A wise former Prime Minister and Foreign Affairs Minister in the Right Honourable Joe Clark used to say when the United States is not paying attention to Canada that Canada does very well in negotiations with the United States. He also cautioned that the opposite was true in that when we had the United States attention on an issue, we did not fare so well. Thus far, the Trudeau government has sent a small team of his aides to meet with the Trump transition team, shuffled the deck in terms of a more United States-friendly Global Affairs Minister in Chrystia Freeland, and sent a small delegation to the Inauguration. In what has been the smartest government move to date, retired Lieutenant General Andrew Leslie was named Parliamentary Secretary to the Minister of Foreign Affairs suggesting that the Trudeau government at the very least want to work cooperatively with the new Trump administration. General Leslie and the new Secretary of Defense General Jim Mattis are close friends and cut from the same cloth in that they are brilliant academics and tough soldiers who have worked together and commanded troops in Afghanistan. But this relationship alone will not shelter Canada from Mr. Trump and his advisers long held views of a country that does not pull its weight on the world stage and that has more than its fair share in advantage from North American Free Trade. On the Syrian refugee crisis and refugees in general Canada and the Trump White House are thousands of miles apart in policy terms and now in practice.
Observers of Canada-United States relations could justifiably ask what does all this mean for Canada in the near term and the longer term. In the near term, it means that while the Trump régime finds its footing in defining its relationship with a Republican-dominated Senate and Congress and its neighbors and allies, that we can expect a very rapid change in United States policy across the board with a heavy degree of pragmatism in the personal idiosyncratic manner of Mr. Trump. Canadian analysts at both the Privy Council Office and Global Affairs should be poring through Mr. Trump’s speeches and public comments on a variety of issues to gauge likely future policy courses, where they are similar to previous and administrations, and where they are different and markedly different. We should be prepared to receive clear United States attention on foreign affairs, defense, national security, international trade and ‚immigration. Over the longer term, as the Trump administration’s policies crystallize and harden, the Prime Minister and his staff must resist the urge for a quick selfie and becoming the centre of the anti-Trump administration movement abroad; the consequences for Canada and Canadians could be grave. Engagement at all levels and at the highest levels particularly, will be key to gaining intelligence on the future course of the Trump administration and building a strong relationship that carries us both through rocky times. Underlying it all, by ignoring the changes south of the border and polarizing the anti-Trump sentiment, the Liberal government will open a path for Kevin O’Leary in the current Conservative Leadership race and a Conservative victory in a 2018 General Election.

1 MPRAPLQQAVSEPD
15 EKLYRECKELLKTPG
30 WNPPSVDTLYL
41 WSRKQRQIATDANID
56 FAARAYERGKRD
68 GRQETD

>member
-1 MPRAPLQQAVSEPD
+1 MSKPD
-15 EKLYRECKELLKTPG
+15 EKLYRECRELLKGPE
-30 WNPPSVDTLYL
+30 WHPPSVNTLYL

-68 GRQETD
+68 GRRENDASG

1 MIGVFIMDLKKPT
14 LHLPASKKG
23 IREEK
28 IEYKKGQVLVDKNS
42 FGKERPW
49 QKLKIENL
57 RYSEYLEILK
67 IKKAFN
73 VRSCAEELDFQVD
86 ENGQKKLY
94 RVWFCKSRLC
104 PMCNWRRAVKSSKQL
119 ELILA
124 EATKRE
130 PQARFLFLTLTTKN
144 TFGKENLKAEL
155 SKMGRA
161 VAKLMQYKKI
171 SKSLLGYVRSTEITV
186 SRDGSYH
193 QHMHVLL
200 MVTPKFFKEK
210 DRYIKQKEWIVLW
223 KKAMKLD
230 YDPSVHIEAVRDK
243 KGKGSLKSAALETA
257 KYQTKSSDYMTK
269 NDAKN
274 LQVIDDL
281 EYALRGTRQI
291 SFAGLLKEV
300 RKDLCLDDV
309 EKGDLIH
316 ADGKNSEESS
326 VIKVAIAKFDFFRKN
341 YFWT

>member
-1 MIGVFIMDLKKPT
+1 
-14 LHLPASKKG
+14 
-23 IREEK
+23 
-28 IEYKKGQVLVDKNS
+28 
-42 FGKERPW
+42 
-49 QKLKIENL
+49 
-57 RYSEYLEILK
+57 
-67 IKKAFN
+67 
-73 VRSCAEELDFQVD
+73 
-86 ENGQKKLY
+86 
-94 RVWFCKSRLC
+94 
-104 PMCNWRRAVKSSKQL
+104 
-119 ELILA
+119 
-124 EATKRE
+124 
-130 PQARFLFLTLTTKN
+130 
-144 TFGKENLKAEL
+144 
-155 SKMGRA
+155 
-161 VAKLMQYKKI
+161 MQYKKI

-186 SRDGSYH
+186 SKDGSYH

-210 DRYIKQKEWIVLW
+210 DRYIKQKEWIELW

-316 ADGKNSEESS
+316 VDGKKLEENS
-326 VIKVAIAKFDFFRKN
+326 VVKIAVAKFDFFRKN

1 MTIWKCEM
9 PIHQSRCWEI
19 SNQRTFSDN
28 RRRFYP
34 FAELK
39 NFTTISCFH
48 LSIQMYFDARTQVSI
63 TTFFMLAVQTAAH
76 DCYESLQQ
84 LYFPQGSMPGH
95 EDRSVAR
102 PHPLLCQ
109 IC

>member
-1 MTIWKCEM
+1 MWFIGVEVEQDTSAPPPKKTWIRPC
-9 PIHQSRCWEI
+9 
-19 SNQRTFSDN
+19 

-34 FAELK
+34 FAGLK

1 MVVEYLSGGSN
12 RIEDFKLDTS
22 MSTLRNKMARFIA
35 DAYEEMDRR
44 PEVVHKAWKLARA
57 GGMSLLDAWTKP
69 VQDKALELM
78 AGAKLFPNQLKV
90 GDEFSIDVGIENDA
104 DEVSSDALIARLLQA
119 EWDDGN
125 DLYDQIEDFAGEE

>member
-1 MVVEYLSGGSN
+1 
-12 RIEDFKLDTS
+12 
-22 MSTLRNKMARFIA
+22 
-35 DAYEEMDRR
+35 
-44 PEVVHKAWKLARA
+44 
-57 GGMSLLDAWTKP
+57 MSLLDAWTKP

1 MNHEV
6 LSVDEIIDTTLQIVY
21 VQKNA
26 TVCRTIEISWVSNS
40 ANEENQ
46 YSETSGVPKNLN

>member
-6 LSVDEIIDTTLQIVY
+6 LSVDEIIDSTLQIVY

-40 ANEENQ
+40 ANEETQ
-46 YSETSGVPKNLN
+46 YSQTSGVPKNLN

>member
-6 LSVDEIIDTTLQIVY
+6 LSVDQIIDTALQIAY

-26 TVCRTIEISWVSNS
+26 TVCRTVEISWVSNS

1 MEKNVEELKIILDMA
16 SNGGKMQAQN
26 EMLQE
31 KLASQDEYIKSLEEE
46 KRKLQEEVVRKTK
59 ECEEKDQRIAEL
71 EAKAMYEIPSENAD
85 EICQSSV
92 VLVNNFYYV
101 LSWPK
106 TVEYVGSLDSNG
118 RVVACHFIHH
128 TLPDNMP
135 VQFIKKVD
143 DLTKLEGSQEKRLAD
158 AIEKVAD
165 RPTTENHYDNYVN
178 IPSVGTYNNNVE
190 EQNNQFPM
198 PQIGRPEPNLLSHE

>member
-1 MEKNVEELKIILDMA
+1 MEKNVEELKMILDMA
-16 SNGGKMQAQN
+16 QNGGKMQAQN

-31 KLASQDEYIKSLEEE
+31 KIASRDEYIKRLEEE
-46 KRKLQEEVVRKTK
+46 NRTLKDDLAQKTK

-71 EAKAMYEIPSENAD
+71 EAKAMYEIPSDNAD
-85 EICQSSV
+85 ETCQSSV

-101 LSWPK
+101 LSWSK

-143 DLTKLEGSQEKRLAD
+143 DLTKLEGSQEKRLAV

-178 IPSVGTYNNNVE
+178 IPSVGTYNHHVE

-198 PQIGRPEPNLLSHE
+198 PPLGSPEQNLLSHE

Joe Varner is the former Director of Policy for the Ministers of National Defence and Justice and is a Fellow of the Inter University Seminar on Armed Forces and Society.